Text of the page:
CEIT 317 - Instructional Technology and Material Development
Upon completion of this component, the learner will be able to:
THE ROLE OF EVALUATION IN THE INSTRUCTIONAL DESIGN PROCESS
In the presentation on Development and Usability testing, you learned something about how to evaluate your materials so that you can make informed design decisions regarding what needs to be changed, what needs to be added, and what needs to be deleted from your instructional materials in order to best facilitate learning. This type of evaluation is generally known as "formative" evaluation, because you complete it during the formative stages of the instructional design process, and it helps you to form the content and processes of your instruction.
Another kind of evaluation that is important in the instructional design process is generally called "summative evaluation," and is conducted after an educational experience has been implemented, in order to determine whether the students achieved the objectives of instruction, whether their learning transferred to "the real world" and in the case of corporate training, what impact this transfer of training had on the bottom line and the goals of the organization.
You will notice that, in the cases of both formative and summative evaluation, the emphasis is on evaluating the quality of instruction, not the quality of the learner. A general assumption in the field of IST is that most learners are capable of learning (unless the learner faces special challenges or disabilities) and the onus is on the instructional designer to design high quality instruction that will facilitate the learning of all learners. In other words, evaluation usually says a lot more about the quality of instruction than it does the intelligence of the learner.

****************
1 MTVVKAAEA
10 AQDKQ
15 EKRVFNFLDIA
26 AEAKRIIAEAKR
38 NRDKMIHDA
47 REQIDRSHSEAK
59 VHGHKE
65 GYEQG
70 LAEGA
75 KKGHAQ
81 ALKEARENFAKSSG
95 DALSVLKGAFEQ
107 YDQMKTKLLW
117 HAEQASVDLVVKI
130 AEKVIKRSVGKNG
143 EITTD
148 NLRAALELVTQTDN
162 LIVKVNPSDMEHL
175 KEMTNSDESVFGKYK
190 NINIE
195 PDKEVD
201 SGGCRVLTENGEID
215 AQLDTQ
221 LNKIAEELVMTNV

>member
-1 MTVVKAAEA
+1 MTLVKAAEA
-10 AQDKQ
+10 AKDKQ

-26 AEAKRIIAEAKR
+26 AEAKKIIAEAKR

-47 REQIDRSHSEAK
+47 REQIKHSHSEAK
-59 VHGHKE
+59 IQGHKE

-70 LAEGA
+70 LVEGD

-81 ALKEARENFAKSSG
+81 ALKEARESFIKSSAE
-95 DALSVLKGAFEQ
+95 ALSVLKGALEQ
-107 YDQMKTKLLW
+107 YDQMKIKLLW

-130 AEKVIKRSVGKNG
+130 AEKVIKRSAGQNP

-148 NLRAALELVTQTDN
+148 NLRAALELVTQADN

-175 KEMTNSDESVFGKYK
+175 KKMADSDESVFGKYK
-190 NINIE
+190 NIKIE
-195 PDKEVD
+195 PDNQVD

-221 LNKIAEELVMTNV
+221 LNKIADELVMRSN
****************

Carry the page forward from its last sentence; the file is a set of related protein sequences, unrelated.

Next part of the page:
Another general assumption in the field of IST is that analysis and evaluation are inextricably intertwined, and that one can not do a very good summative evaluation at the end of the ADDIE process unless a thorough analysis was completed at the beginning of the ADDIE process. This assumption is based primarily on the fact that the objecitves for the instruction are identified during the analysis phase, and without clear and appropriate objectives, it is impossible for the instructional designer to determine what should be measured during the evaluation phase.
REASONS FOR CONDUCTING SUMMATIVE EVALUATION
There are three good reasons for conducting summative evaluations:
FOUR TYPES (LEVELS) OF EVALUATION
Donald Kirkpatrick has identified four types/levels of evaluation that may be addressed when evaluating instructional programs, including:
USING KIRKPATRICK'S LEVELS OF EVALUATION
Kirkpatrick's model lists four levels that provide a *sequence* for evaluating instructional experiences. Kirkpatrick's model is sequential because it would be impossible to complete a level 4 evaluation without having completed levels 2 or 3. Each level provides important information in its own right, each level is a stepping stone to the next level, so none of the levels should be bypassed in order to get to a level that is considered more important. Each level provides progressively more valuable information regarding the impact of the learning experience, but at the same time, as one moves from level 1 up to level 4, the process of evaluation becomes more difficult, more nebulous, more costly and more time-consuming - which is why relatively few organizations actually conduct level 4 evaluations. Yet, level 4 evaluation is the most worthwhile and meaningful type of evaluation, if one has the resources to complete evaluation at that level.
Leshin, Pollock & Reigeluth, 1992: Instructional Design Strategies and Tactics. Unit 5 - Evaluate the Instruction.
Review and Discussion Questions